Skip to main content

The Globe and Mail

Why ballet dancer Jiri Jelinek came to Canada

The ruggedly handsome Jiri Jelinek, who has been praised all over the world for his powerful stage presence and strong partnering skills, is the latest coup for National Ballet artistic director Karen Kain as she carefully crafts the company of her dreams. But Kain didn't go out and recruit the 32-year-old Czech as a principal dancer. It was Jelinek who came calling.

"I first saw Jiri dance [in 2007]in a gala in Stuttgart, where Reid Anderson [Stuttgart Ballet's artistic director]expressed to me that he felt Jiri was the best Onegin in the world at the time," Kain says. "I was delighted when Jiri contacted me and asked if I would consider having him join our company as a principal dancer."

The obvious question is, why the National? He was enjoying a brilliant nine-year run at Stuttgart Ballet, where his rise through the ranks was meteoric, becoming a principal dancer in 2004.

Story continues below advertisement

For starters, Jelinek is not a typical dancer whose life is consumed by ballet. "I've always had a life outside dance." Last October, he married his Czech girlfriend, Aneta, and the couple do not see their future in Germany. "We don't feel comfortable with the lifestyle and mentality," Jelinek says.

He also points out that, at the age of 32, the time to move was now while he has good dance years left. "We knew we wanted an English-language culture," he says, "and we felt that Canadians are more down to earth than Americans. We were also worried about the economic crisis in the States."

Part of Jelinek's decision had to do with life after dance. To that end, he figures his best bet is the theatre. So Kain promised to help him find good drama and speech teachers in Toronto.

Jelinek was born in Prague in 1977. His parents divorced when he was 7, and his mother struggled with three jobs to raise him and his two older siblings. "I was a troubled boy," he says, "always getting into fights with the neighbourhood kids. My mother put me in ballet to get rid of excess energy, but it didn't work. She died when I was 17, so she never saw the dance artist that I became."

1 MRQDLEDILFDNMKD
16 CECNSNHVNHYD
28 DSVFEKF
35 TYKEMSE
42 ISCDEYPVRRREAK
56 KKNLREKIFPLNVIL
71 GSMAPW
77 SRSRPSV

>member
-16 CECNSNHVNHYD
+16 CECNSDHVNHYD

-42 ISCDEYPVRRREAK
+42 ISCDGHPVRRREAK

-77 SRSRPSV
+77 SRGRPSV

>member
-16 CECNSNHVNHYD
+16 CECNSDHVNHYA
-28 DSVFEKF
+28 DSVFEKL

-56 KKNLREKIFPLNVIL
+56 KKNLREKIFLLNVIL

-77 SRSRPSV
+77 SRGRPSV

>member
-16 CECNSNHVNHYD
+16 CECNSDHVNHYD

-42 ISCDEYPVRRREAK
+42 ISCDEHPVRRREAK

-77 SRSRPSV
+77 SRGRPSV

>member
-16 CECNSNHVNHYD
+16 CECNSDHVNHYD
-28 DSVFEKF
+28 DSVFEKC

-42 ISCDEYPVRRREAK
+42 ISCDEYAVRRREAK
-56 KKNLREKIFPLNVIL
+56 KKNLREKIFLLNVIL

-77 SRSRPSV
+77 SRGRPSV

In 1988, Jelinek was accepted into the Prague Conservatory of Dance, where trouble was his companion. "If I felt someone wasn't treating me well," he says, "I opened my mouth. At every year end, there'd be an argument between teachers who wanted to kick me out and those who fought to keep me in."

In his graduating year, Jelinek came to the realization that he was trained to do nothing else but dance, so he had better take it seriously. To beef up his technical skills, he accepted a scholarship to the prestigious Ballet Centre Hamburg - John Neumeier, where he studied with the legendary Anatoly Nisnevitch.

But he didn't join Hamburg Ballet. "I spent a lot of time on John Neumeier's carpet being disciplined," he quips.

Story continues below advertisement

Jelinek joined the National Theatre Prague as a soloist in 1997 and was promoted to principal dancer the following year, winning the 1999 award for Best Dancer of the Czech Republic. Uninspired by the artistic team in Prague, Jelinek move to Stuttgart, where he remained until moving to the National this month.

Kain has big hopes for her newest treasure, provided that she can keep the veteran on track and out of the nightclubs. For the past six years, he has been DJing in clubs in Stuttgart and Prague. "Electronica mixing is really creative," he says. "Maybe I can get the odd stint in Toronto."

And then there's Thai boxing. When he was 10, Jelinek started with karate and moved to kung fu before falling in love with this particular form of kick-boxing. "I had to stop doing the sport because the physicality went against ballet and the injuries affected my dancing," he says. "I'll take it up again when I finish my dance career."

Jiri Jelinek's first role with the National will be Prince Siegfried in James Kudelka's Swan Lake, which runs March 11 to 21 at Toronto's Four Seasons Centre.

Report an error
Comments are closed

We have closed comments on this story for legal reasons. For more information on our commenting policies and how our community-based moderation works, please read our Community Guidelines and our Terms and Conditions.